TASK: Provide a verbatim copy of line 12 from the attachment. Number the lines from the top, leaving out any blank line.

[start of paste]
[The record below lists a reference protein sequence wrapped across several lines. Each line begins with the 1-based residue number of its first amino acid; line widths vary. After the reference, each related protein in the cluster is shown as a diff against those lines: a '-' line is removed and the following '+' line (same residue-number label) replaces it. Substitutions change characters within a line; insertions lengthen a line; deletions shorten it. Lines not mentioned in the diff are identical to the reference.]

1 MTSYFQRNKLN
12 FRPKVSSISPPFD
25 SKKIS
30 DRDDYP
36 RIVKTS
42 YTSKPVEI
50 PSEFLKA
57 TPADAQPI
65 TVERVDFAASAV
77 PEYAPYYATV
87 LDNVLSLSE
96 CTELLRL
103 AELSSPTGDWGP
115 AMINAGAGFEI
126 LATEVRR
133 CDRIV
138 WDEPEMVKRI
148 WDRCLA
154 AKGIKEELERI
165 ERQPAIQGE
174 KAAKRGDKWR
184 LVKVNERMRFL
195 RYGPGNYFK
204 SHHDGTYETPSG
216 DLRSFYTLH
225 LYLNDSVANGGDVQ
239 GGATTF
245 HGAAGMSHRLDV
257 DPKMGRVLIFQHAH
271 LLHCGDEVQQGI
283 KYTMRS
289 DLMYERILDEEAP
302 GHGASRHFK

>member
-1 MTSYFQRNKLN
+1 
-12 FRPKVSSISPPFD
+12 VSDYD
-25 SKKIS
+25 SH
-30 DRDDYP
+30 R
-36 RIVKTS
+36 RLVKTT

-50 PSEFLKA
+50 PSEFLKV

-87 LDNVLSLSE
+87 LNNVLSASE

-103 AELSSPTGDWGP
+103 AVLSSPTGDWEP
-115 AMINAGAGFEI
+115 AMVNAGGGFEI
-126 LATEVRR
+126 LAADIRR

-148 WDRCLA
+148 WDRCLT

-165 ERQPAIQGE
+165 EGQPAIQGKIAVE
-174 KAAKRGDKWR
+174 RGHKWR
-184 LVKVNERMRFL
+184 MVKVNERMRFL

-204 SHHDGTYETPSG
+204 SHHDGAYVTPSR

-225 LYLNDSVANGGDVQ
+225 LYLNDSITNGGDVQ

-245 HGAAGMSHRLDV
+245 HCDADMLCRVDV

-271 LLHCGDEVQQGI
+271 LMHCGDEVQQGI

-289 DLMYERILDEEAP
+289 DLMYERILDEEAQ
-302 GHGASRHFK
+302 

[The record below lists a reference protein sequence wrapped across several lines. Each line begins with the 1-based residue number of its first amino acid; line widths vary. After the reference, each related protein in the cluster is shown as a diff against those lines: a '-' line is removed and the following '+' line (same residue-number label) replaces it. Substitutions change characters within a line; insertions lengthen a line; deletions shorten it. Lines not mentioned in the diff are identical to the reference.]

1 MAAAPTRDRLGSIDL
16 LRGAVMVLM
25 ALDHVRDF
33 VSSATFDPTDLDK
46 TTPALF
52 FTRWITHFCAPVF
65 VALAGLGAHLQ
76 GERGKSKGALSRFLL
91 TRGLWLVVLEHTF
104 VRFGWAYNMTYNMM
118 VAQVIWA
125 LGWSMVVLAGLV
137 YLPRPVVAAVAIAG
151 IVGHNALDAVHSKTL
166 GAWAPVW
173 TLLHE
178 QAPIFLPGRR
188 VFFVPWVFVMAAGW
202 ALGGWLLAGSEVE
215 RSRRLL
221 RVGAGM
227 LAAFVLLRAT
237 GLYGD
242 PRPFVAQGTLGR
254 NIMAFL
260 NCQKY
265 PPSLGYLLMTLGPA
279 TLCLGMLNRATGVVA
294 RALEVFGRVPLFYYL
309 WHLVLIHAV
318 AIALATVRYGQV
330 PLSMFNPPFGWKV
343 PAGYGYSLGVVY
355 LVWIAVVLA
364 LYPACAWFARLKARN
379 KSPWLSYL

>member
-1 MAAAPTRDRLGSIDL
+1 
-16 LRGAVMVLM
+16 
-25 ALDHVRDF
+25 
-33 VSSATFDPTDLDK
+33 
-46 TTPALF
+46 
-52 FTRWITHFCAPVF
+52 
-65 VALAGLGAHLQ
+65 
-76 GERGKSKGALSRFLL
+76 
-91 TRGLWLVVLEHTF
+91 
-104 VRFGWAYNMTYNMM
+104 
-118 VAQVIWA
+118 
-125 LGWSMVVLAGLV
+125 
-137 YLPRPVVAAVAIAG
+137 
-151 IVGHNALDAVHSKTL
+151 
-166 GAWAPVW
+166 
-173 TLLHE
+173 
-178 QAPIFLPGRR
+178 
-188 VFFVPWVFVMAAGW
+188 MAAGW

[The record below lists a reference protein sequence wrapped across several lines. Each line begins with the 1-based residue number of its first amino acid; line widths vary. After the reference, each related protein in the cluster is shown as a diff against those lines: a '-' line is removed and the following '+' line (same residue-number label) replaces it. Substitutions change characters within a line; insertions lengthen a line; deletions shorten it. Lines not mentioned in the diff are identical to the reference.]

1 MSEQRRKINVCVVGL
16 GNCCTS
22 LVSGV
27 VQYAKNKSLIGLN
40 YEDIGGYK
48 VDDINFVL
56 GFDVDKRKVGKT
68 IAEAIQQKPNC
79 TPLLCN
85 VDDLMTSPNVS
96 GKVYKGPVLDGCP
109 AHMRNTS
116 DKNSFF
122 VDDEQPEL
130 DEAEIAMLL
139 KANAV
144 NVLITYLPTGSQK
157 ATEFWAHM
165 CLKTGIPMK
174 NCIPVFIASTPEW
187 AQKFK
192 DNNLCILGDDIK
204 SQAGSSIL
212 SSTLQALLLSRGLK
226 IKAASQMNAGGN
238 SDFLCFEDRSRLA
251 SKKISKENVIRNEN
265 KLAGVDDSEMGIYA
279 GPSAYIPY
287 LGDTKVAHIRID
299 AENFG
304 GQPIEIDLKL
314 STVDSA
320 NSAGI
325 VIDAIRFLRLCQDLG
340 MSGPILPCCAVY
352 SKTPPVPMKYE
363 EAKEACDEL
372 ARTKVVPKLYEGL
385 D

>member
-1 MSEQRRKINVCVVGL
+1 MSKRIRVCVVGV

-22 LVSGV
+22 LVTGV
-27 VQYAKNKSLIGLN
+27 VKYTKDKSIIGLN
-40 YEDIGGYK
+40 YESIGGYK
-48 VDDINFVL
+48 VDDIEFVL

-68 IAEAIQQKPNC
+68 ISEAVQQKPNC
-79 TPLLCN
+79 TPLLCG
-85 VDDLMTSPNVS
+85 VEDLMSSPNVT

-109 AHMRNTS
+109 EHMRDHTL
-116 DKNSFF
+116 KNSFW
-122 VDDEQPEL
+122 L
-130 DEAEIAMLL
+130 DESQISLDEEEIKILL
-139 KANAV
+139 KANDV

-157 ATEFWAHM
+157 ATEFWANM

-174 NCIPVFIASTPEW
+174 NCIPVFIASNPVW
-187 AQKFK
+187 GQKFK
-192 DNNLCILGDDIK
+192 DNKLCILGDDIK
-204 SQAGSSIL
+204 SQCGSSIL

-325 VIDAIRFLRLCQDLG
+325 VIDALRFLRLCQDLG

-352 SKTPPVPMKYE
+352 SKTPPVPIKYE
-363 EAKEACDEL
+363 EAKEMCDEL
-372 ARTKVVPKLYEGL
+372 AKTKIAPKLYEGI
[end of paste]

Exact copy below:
87 LDNVLSLSE